For 5 years we had been living in our first (and last) lake home on Muskegon Lake, about a mile from Lake Michigan by water. A quiet cul-de-sac at the bottom of a steep hill which originally held 5 homes and some extra lots. The back of our house faced the lake with downtown Muskegon on the opposite shore. Our view from the front was an older neighborhood straight up the hill or the park due east with soccer fields, a baseball diamond and shelter house.
We were enjoying most aspects of life on the lake except for ‘Shack City’ which appeared on ice (without an invitation) every January. From that day forward I longed for the coveted day in mid-March when the solid ice broke up and returned to liquid form. We added a massive sea wall to stem the loss of land which ironically included a bonus. The influx of 100’s of snowmobiles on the ice who routinely zipped through our backyard-on and off until our shoreline was filled with bowling ball sized rocks. Unless they wanted considerable damage to their machine they had to find another place to exit off the ice. Win-win for us!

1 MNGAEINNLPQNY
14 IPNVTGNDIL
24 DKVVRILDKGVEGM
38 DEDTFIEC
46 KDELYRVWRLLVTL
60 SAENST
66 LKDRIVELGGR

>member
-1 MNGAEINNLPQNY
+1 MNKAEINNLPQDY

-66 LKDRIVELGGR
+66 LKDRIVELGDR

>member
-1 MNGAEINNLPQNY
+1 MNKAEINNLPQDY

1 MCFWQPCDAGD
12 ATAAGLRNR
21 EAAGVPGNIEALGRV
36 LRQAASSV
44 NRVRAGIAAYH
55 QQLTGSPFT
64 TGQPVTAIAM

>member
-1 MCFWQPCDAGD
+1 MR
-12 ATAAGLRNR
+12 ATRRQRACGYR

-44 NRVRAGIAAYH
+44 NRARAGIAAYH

I’m not sure of the exact date but it was around Memorial Day in late May. We had a wicked spring storm that knocked out the power for a day. When it was restored I caught up the laundry, cooked a meal and things were back to normal-for less than 24 hours. Early the next morning we were hit by a massive storm. Torrential rain and unbelievable winds around 100 mph. They called it a ‘straight wind’ storm and the damage to our small town was significant.
This was two months after I made the decision to get healthier and lose weight. And I was committed. Walking 5 miles a day, eating better, (tough because I worked at McDonald’s and still love their fries and sausage biscuits to this day). The storm started right before dawn and knocked out the power again. But it was light out and warm enough so I put on walking clothes and headed up the hill and west.